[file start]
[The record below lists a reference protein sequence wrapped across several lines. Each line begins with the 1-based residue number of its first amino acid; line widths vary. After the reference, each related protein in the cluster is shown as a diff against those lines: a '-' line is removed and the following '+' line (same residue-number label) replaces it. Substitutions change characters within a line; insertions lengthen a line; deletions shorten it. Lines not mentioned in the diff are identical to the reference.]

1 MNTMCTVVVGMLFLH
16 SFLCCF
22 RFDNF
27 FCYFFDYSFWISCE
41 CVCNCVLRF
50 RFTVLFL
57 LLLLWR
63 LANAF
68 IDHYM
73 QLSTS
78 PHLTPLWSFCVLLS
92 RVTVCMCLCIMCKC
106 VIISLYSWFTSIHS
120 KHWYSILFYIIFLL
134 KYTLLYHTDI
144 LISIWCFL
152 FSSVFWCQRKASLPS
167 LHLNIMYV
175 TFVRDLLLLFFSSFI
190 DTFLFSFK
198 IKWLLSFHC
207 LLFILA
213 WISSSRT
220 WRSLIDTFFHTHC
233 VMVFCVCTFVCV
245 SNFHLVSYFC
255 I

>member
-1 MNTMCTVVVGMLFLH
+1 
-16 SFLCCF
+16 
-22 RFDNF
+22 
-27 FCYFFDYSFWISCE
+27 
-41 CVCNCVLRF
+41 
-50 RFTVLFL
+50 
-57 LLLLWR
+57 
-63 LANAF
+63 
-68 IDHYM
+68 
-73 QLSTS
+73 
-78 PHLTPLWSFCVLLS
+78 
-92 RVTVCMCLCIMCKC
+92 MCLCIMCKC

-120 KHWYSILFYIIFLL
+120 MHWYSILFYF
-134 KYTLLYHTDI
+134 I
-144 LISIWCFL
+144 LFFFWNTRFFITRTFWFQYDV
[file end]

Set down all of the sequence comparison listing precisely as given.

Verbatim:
[The record below lists a reference protein sequence wrapped across several lines. Each line begins with the 1-based residue number of its first amino acid; line widths vary. After the reference, each related protein in the cluster is shown as a diff against those lines: a '-' line is removed and the following '+' line (same residue-number label) replaces it. Substitutions change characters within a line; insertions lengthen a line; deletions shorten it. Lines not mentioned in the diff are identical to the reference.]

1 MNTMCTVVVGMLFLH
16 SFLCCF
22 RFDNF
27 FCYFFDYSFWISCE
41 CVCNCVLRF
50 RFTVLFL
57 LLLLWR
63 LANAF
68 IDHYM
73 QLSTS
78 PHLTPLWSFCVLLS
92 RVTVCMCLCIMCKC
106 VIISLYSWFTSIHS
120 KHWYSILFYIIFLL
134 KYTLLYHTDI
144 LISIWCFL
152 FSSVFWCQRKASLPS
167 LHLNIMYV
175 TFVRDLLLLFFSSFI
190 DTFLFSFK
198 IKWLLSFHC
207 LLFILA
213 WISSSRT
220 WRSLIDTFFHTHC
233 VMVFCVCTFVCV
245 SNFHLVSYFC
255 I

>member
-1 MNTMCTVVVGMLFLH
+1 
-16 SFLCCF
+16 
-22 RFDNF
+22 
-27 FCYFFDYSFWISCE
+27 
-41 CVCNCVLRF
+41 
-50 RFTVLFL
+50 
-57 LLLLWR
+57 
-63 LANAF
+63 
-68 IDHYM
+68 
-73 QLSTS
+73 
-78 PHLTPLWSFCVLLS
+78 
-92 RVTVCMCLCIMCKC
+92 MCLCIMCKC

-120 KHWYSILFYIIFLL
+120 MHWYSILFYF
-134 KYTLLYHTDI
+134 I
-144 LISIWCFL
+144 LFFFWNTRFFITRTFWFQYDV